Chelsea native fishing for a championship

Published 3:19 pm Thursday, May 26, 2011

Chelsea native Henry Foster (Left) and teammate Corey Pierce display the bass they caught in a B.A.S.S. East Super Regional tournament May 21 on the Alabama River. The pair will represent the Auburn University in Montgomery in the B.A.S.S. National Championship tournament in July. (Contributed)

By WESLEY HALLMAN / Sports Editor

Henry Foster, a native of Chelsea, teamed up with Corey Pierce of Prattville to help Auburn University in Montgomery finish runner-up in the B.A.S.S. East Super Regional tournament May 21 on the Alabama River.

Foster, 20, and Pierce will represent AUM in the B.A.S.S. National Championship in Little Rock, Ark. on July 7-9 following the second place finish in the two-day super regional.

The duo from AUM finished second with a final weight of 27 pounds, 8 ounces of bass in the super regional. Foster and Pierce were edged by just less than one pound of bass by a team from the University of Mississippi.

Both teams are one step closer to the ultimate win in this collegiate bass fishing league, which is a history-making slot for one angler at the 2012 Bassmaster Classic. The next step toward earning that goal is the Collegiate B.A.S.S. National Championship, where the top teams from three regional competitions will compete in an elimination-format for the Classic berth.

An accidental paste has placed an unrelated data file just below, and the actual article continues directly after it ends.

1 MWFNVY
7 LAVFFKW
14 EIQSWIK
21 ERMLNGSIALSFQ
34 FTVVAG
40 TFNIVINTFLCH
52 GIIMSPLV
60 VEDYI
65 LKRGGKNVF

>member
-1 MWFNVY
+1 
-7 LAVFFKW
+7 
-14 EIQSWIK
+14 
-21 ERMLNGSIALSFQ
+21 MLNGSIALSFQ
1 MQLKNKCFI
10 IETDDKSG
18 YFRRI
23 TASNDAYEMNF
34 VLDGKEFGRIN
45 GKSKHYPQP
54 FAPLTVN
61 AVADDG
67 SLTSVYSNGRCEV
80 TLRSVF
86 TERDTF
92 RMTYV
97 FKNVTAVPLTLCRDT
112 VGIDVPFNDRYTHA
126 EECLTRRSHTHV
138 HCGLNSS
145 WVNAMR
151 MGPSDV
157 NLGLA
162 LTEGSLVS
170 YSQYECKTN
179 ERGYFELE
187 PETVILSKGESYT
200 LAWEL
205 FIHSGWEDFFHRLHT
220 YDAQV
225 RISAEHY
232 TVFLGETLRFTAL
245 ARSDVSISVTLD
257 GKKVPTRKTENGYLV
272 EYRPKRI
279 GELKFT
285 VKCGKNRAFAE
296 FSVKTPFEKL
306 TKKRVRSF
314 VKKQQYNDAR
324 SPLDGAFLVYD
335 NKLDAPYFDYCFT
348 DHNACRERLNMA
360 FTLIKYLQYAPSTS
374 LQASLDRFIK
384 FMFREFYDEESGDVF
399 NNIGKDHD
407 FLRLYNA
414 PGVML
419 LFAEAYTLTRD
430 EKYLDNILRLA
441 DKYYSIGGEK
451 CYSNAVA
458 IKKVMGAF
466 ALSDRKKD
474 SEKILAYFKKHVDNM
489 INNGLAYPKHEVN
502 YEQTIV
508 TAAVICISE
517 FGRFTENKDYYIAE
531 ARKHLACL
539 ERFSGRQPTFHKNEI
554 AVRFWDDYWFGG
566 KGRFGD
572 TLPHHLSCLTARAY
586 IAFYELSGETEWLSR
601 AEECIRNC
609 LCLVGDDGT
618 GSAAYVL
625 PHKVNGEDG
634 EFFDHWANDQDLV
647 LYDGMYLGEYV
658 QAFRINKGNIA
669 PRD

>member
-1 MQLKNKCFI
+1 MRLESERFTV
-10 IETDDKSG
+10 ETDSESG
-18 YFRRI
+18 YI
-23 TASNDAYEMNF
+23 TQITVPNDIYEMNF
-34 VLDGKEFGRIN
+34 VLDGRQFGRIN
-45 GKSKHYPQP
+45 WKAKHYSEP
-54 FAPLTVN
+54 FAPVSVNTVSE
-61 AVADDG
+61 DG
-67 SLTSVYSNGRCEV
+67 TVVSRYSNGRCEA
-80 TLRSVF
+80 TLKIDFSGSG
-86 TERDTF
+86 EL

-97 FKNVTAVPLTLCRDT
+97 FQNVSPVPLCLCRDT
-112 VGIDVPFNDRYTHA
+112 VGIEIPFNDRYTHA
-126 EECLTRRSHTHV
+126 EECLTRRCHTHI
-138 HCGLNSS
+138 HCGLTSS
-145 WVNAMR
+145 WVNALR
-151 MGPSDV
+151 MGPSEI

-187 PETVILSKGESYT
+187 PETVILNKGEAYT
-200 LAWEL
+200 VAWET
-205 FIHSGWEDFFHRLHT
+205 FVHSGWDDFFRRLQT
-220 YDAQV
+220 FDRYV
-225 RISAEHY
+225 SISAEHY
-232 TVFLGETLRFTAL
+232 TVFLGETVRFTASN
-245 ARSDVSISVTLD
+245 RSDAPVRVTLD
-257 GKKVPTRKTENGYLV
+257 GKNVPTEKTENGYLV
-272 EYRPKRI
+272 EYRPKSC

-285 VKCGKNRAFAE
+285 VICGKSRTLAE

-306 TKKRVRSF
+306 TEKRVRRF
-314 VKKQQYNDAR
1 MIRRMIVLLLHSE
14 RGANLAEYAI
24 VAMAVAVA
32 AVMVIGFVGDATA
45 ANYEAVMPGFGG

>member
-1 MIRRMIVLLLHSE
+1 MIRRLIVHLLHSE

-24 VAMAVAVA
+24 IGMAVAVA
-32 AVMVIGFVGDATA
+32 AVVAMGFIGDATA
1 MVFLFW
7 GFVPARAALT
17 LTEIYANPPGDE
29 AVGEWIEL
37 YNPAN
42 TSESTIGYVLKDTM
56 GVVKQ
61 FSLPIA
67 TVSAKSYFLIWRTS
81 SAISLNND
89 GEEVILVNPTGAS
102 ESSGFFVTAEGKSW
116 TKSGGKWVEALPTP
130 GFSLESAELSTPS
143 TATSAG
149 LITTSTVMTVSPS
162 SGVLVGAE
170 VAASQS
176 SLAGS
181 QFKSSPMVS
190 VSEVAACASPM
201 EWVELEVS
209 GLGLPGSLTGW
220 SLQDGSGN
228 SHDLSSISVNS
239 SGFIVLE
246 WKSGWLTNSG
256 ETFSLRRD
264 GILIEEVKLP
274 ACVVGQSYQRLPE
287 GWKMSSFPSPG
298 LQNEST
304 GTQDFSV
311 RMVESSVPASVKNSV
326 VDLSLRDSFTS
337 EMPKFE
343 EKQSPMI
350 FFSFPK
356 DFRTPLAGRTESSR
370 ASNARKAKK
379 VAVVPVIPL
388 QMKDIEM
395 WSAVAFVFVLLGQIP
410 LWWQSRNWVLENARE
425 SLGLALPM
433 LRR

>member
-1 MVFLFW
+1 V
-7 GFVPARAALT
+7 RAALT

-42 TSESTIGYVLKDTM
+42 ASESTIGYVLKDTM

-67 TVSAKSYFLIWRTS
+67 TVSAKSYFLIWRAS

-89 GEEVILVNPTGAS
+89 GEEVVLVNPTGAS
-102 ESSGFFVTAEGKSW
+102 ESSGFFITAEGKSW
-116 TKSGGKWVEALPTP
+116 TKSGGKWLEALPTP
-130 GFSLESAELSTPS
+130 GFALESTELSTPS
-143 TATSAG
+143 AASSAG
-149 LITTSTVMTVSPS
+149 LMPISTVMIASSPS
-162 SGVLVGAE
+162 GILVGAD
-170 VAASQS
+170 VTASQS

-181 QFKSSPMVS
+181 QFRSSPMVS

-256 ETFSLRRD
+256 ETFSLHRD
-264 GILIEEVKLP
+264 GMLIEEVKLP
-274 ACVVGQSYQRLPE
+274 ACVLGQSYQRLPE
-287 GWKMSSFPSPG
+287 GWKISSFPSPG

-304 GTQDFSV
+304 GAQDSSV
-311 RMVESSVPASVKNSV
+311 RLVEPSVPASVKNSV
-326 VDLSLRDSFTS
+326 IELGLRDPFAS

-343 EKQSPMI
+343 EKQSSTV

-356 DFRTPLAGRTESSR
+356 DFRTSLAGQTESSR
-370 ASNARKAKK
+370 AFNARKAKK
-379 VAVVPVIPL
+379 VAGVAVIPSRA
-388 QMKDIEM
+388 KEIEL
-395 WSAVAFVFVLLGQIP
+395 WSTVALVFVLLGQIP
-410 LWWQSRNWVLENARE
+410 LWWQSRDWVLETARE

Pierce and Foster’s post-spawn pattern focused on staging areas used by the outbound fish from shallow water in the super regional on the Alabama River.

The team strategy began each morning with a yellow/black Spro Frog fished atop submerged grass beds. Midmorning sunshine moved the fish to deeper water, forcing a switch to a watermelon/red Texas-rigged Zoom lizard, rigged Texas style with a ¼-ounce weight.

Alternatively, they fished a white 3/8-ounce Strike King Kevin VanDam Swim Jig.

“The key was fishing the jig and worm on the deep side of the cover,” said Foster, a business management major at AUM. “We never got a bite fishing the shallow end, making us believe the fish were on moving, postspawn action.”

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